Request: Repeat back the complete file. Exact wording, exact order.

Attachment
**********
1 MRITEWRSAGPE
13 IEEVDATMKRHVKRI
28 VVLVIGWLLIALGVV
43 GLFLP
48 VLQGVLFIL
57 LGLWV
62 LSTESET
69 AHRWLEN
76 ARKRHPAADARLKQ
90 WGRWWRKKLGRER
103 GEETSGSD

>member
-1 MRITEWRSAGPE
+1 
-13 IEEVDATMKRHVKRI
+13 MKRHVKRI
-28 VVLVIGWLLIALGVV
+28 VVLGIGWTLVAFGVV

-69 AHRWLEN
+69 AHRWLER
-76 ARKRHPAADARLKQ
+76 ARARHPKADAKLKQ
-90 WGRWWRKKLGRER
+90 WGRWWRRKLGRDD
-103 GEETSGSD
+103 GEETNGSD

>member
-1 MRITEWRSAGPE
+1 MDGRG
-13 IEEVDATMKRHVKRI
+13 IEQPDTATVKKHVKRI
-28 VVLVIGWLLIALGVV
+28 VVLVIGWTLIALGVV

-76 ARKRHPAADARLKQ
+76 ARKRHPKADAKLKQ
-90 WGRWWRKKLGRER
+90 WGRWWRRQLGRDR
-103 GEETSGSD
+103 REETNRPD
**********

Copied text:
1 MRITEWRSAGPE
13 IEEVDATMKRHVKRI
28 VVLVIGWLLIALGVV
43 GLFLP
48 VLQGVLFIL
57 LGLWV
62 LSTESET
69 AHRWLEN
76 ARKRHPAADARLKQ
90 WGRWWRKKLGRER
103 GEETSGSD

>member
-1 MRITEWRSAGPE
+1 
-13 IEEVDATMKRHVKRI
+13 MKRHVKRI
-28 VVLVIGWLLIALGVV
+28 VVLGIGWTLVAFGVV

-69 AHRWLEN
+69 AHRWLER
-76 ARKRHPAADARLKQ
+76 ARARHPKADAKLKQ
-90 WGRWWRKKLGRER
+90 WGRWWRRKLGRDD
-103 GEETSGSD
+103 GEETNGSD

>member
-1 MRITEWRSAGPE
+1 MDGRG
-13 IEEVDATMKRHVKRI
+13 IEQPDTATVKKHVKRI
-28 VVLVIGWLLIALGVV
+28 VVLVIGWTLIALGVV

-76 ARKRHPAADARLKQ
+76 ARKRHPKADAKLKQ
-90 WGRWWRKKLGRER
+90 WGRWWRRQLGRDR
-103 GEETSGSD
+103 REETNRPD